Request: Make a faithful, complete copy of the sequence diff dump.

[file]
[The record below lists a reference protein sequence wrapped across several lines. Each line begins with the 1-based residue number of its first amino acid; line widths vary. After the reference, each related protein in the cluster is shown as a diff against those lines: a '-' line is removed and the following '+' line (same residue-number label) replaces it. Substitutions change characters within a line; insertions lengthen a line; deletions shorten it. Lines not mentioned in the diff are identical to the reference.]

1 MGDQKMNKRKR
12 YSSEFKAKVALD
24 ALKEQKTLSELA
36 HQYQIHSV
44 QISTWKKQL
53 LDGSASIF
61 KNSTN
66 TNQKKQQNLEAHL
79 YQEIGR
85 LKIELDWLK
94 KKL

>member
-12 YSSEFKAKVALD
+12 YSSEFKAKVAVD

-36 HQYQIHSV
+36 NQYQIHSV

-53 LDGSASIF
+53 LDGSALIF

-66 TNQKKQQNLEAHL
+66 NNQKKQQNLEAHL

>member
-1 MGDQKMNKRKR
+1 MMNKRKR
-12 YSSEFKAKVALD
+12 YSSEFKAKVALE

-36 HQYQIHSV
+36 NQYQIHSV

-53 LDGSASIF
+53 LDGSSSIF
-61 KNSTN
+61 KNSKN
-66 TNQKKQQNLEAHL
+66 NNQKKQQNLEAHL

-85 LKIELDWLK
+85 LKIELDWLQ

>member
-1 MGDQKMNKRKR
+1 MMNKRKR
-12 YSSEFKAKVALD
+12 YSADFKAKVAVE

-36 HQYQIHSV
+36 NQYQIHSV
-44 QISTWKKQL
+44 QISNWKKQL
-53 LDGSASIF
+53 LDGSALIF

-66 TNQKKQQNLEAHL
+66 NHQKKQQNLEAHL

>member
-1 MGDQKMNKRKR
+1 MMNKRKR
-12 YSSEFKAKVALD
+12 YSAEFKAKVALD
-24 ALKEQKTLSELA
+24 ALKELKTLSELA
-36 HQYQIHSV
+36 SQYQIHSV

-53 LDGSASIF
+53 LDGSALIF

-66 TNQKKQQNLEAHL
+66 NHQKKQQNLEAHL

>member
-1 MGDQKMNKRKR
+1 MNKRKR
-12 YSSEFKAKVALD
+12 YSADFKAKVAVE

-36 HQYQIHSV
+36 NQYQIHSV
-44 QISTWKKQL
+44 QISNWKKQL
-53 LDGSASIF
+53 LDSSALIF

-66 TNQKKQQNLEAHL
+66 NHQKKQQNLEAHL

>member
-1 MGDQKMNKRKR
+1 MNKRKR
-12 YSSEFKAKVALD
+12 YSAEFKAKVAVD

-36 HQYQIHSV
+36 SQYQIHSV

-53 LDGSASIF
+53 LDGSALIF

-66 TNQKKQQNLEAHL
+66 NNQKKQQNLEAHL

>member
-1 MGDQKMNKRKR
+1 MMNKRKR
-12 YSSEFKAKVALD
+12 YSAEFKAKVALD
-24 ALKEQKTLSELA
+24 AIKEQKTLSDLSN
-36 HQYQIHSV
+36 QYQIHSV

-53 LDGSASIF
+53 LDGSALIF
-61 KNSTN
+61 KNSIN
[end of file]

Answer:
[The record below lists a reference protein sequence wrapped across several lines. Each line begins with the 1-based residue number of its first amino acid; line widths vary. After the reference, each related protein in the cluster is shown as a diff against those lines: a '-' line is removed and the following '+' line (same residue-number label) replaces it. Substitutions change characters within a line; insertions lengthen a line; deletions shorten it. Lines not mentioned in the diff are identical to the reference.]

1 MGDQKMNKRKR
12 YSSEFKAKVALD
24 ALKEQKTLSELA
36 HQYQIHSV
44 QISTWKKQL
53 LDGSASIF
61 KNSTN
66 TNQKKQQNLEAHL
79 YQEIGR
85 LKIELDWLK
94 KKL

>member
-12 YSSEFKAKVALD
+12 YSSEFKAKVAVD

-36 HQYQIHSV
+36 NQYQIHSV

-53 LDGSASIF
+53 LDGSALIF

-66 TNQKKQQNLEAHL
+66 NNQKKQQNLEAHL

>member
-1 MGDQKMNKRKR
+1 MMNKRKR
-12 YSSEFKAKVALD
+12 YSSEFKAKVALE

-36 HQYQIHSV
+36 NQYQIHSV

-53 LDGSASIF
+53 LDGSSSIF
-61 KNSTN
+61 KNSKN
-66 TNQKKQQNLEAHL
+66 NNQKKQQNLEAHL

-85 LKIELDWLK
+85 LKIELDWLQ

>member
-1 MGDQKMNKRKR
+1 MMNKRKR
-12 YSSEFKAKVALD
+12 YSADFKAKVAVE

-36 HQYQIHSV
+36 NQYQIHSV
-44 QISTWKKQL
+44 QISNWKKQL
-53 LDGSASIF
+53 LDGSALIF

-66 TNQKKQQNLEAHL
+66 NHQKKQQNLEAHL

>member
-1 MGDQKMNKRKR
+1 MMNKRKR
-12 YSSEFKAKVALD
+12 YSAEFKAKVALD
-24 ALKEQKTLSELA
+24 ALKELKTLSELA
-36 HQYQIHSV
+36 SQYQIHSV

-53 LDGSASIF
+53 LDGSALIF

-66 TNQKKQQNLEAHL
+66 NHQKKQQNLEAHL

>member
-1 MGDQKMNKRKR
+1 MNKRKR
-12 YSSEFKAKVALD
+12 YSADFKAKVAVE

-36 HQYQIHSV
+36 NQYQIHSV
-44 QISTWKKQL
+44 QISNWKKQL
-53 LDGSASIF
+53 LDSSALIF

-66 TNQKKQQNLEAHL
+66 NHQKKQQNLEAHL

>member
-1 MGDQKMNKRKR
+1 MNKRKR
-12 YSSEFKAKVALD
+12 YSAEFKAKVAVD

-36 HQYQIHSV
+36 SQYQIHSV

-53 LDGSASIF
+53 LDGSALIF

-66 TNQKKQQNLEAHL
+66 NNQKKQQNLEAHL

>member
-1 MGDQKMNKRKR
+1 MMNKRKR
-12 YSSEFKAKVALD
+12 YSAEFKAKVALD
-24 ALKEQKTLSELA
+24 AIKEQKTLSDLSN
-36 HQYQIHSV
+36 QYQIHSV

-53 LDGSASIF
+53 LDGSALIF
-61 KNSTN
+61 KNSIN